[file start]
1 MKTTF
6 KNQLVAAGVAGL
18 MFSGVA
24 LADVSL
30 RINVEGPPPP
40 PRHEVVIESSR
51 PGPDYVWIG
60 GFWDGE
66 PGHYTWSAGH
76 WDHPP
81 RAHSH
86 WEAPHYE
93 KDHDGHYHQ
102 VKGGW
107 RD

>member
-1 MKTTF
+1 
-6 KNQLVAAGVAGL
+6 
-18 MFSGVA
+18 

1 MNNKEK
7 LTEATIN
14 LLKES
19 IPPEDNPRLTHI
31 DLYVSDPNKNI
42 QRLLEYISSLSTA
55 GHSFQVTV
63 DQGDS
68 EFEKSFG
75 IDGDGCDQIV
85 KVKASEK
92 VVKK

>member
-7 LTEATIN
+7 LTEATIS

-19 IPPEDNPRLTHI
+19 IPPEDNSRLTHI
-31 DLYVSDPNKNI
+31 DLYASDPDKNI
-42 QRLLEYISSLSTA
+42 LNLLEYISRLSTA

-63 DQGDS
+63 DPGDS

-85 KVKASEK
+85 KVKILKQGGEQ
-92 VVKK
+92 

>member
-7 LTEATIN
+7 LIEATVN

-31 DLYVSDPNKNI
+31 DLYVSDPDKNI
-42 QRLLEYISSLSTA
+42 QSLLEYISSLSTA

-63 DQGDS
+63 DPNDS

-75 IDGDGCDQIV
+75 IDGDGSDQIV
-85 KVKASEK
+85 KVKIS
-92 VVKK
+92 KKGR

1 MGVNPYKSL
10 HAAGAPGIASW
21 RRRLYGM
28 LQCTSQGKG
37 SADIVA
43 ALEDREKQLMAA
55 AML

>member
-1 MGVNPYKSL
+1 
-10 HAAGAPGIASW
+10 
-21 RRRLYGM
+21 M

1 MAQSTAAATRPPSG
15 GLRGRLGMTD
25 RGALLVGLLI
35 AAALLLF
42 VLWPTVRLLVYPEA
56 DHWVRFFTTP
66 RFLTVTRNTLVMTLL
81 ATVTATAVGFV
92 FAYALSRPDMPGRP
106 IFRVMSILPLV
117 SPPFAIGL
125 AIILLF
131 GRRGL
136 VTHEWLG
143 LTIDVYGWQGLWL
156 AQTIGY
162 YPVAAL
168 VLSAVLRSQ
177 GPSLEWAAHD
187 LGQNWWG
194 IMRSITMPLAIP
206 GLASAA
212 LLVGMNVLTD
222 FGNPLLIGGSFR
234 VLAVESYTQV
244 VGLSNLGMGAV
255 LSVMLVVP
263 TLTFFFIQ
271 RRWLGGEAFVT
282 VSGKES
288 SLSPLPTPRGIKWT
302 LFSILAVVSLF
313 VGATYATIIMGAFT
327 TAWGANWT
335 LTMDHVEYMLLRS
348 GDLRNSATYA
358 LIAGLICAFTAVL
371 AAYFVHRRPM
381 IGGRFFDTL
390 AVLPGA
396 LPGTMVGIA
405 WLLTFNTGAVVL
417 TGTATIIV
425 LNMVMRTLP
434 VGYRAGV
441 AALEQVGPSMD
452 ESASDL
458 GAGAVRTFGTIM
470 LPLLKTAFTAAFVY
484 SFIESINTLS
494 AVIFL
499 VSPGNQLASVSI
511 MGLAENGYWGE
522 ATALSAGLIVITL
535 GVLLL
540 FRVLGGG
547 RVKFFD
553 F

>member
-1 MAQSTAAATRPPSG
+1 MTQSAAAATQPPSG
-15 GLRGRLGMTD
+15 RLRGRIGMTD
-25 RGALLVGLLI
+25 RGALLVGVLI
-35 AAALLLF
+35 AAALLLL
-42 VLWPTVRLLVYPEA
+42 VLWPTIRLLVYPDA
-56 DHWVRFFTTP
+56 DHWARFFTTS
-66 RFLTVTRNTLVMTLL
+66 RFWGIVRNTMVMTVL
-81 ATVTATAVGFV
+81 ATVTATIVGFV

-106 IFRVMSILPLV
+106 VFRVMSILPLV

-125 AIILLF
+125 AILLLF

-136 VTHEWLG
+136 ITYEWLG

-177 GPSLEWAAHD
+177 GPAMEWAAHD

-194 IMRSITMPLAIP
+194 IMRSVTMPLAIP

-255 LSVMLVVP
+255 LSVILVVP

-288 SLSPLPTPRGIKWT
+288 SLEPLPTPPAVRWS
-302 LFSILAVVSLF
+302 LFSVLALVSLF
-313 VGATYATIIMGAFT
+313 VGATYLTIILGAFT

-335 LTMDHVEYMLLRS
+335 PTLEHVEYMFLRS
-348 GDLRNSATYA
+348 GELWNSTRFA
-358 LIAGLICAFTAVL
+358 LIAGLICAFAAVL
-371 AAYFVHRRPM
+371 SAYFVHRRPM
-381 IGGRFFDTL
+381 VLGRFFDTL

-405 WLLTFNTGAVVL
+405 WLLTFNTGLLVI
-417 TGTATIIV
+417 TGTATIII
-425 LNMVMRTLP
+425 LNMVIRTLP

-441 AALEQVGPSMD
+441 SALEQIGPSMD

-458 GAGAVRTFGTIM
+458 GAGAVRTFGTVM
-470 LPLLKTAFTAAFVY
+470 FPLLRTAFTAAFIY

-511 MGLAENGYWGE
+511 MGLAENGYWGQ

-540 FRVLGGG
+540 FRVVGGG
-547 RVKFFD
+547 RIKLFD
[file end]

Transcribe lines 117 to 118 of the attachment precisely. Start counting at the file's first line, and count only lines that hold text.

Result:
381 IGGRFFDTL
390 AVLPGA